Decreased use of non-steroidal anti-inflammatory drugs for the treatment of juvenile idiopathic arthritis in the era of modern aggressive treatment.
We examined whether the use of non-steroidal anti-inflammatory drugs has decreased for the treatment of juvenile idiopathic arthritis in a cohort treated with aggressive modern therapy as well as potential factors influencing their use. We randomly sampled 100 of 377 patients with juvenile idiopathic arthritis treated by pediatric rheumatologists at our center between 2003 and 2008. We used electronic health records and detailed chart review to examine the trends of non-steroidal anti-inflammatory drug use and factors impacting use, including disease subtype, disease activity, adverse effects, and other medication use. Data were analyzed longitudinally using a non-linear mixed effects regression model. Ninety-two percent used non-steroidal anti-inflammatory drugs at some point and 70% at anti-inflammatory doses. At patients' last visit within the study time frame, 52% were using non-steroidal anti-inflammatory drugs and only 28% at anti-inflammatory doses, decreased from 79 and 56%, respectively, at their first visit. In 2003, 53% used an anti-inflammatory dose compared to 35% in 2008. Active joint count was significantly associated with non-steroidal anti-inflammatory drug use at anti-inflammatory doses, while methotrexate and biologic modifiers use, later calendar year, the presence of uveitis, and positive anti-nuclear antibody status were significant negative predictors. The use of non-steroidal anti-inflammatory drugs decreased significantly over time, with decreasing numbers of active joints, and when methotrexate or biologic modifiers were used. The number of patients currently using non-steroidal anti-inflammatory drugs is less than reported in series from the 1990s.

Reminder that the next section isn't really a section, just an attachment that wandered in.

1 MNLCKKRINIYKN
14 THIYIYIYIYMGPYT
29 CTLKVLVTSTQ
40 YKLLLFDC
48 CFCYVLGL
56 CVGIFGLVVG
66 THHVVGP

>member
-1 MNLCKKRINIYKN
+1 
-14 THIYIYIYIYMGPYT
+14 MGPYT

Kochar, R; Walsh, KM; Jain, A; Spalding, SJ; Hashkes, PJ
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